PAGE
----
Young voters made up 50% of the electorate. They had been made totally apolitical during the three terms of Congress rule, lured by promises of an easy life, easy money and the drug of mass entertainment purveyed by the media, and turning their attention away from the fundamental problems of the economy and politics. The scene had been quite the opposite in the 1970s, when popular culture, even Bollywood films, focussed on basic social issues and the struggles they compelled.

Communal scaremongering

One really scary aspect of the situation today is the widespread panic created over a supposed Muslim invasion of the patrimony of the khilonjiya (indigenous) people. Some time before the election, the Centre released figures of a phenomenal increase in the Muslim population according to the 2011 census – data the Congress apparently sat on. The rational explanation was the abysmal poverty of immigrant Muslims and their lack of knowledge of and access to modern birth-control. But the media blew the figures up as a manifestation of ‘alien peril’, and persuaded people that unchecked immigration from across the borders and the terrifying fertility of Muslim women were a menace that had to be tackled urgently and at any cost. Whatever the BJP camp might say, there is no doubt that this is the trump card they used, if not openly.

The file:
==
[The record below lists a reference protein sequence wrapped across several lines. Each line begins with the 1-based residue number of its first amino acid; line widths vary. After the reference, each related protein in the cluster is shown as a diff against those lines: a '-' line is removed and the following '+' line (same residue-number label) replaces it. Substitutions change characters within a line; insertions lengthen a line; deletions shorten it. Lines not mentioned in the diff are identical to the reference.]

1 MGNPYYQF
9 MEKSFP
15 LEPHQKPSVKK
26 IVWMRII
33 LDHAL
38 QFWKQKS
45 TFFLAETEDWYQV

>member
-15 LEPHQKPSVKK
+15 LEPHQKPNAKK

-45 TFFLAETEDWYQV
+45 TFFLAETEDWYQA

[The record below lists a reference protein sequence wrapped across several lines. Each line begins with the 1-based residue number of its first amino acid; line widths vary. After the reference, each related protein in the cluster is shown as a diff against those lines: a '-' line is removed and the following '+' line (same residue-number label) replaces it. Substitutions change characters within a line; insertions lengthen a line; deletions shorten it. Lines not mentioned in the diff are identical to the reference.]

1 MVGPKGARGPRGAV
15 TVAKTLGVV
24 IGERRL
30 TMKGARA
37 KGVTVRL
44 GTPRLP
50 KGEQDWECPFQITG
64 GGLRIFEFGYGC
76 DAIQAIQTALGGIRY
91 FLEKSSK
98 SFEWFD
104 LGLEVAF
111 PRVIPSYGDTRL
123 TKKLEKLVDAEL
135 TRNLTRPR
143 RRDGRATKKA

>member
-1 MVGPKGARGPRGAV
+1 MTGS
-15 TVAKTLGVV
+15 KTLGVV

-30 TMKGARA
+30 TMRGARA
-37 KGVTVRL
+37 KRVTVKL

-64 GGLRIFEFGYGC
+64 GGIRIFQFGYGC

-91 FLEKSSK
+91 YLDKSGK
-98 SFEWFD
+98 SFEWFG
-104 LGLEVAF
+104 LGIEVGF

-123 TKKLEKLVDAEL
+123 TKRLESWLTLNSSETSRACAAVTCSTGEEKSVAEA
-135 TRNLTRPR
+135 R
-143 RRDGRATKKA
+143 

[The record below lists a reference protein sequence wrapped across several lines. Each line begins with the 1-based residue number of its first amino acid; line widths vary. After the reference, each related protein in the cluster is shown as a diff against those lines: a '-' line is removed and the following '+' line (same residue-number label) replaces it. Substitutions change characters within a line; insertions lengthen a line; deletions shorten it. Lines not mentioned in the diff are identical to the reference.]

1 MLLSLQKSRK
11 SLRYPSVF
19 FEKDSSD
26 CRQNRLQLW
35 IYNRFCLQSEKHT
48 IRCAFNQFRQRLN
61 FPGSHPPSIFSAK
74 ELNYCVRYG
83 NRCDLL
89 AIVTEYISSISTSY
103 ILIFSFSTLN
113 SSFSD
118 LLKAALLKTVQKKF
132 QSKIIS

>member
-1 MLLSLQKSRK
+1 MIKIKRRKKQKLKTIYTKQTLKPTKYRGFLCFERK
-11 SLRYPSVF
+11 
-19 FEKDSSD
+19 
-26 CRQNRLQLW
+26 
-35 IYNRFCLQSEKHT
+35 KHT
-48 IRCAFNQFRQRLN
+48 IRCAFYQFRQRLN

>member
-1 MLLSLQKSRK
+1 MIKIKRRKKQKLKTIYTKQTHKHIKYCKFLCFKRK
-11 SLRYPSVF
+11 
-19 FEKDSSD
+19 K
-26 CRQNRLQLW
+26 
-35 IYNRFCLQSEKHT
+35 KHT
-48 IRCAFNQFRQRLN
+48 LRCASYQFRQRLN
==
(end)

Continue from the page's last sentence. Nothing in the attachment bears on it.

The RSS has done its job quite efficiently with its chain of cheap schools all over the state that provided reasonable education to the sons of the poor when the government was allowing state schools to rot in neglect. But the products of such schools are susceptible to the vicious propaganda of the Hindutva brigade. If there was already an audience for the most weird kind of propaganda, the media did the rest, with one or two exceptions.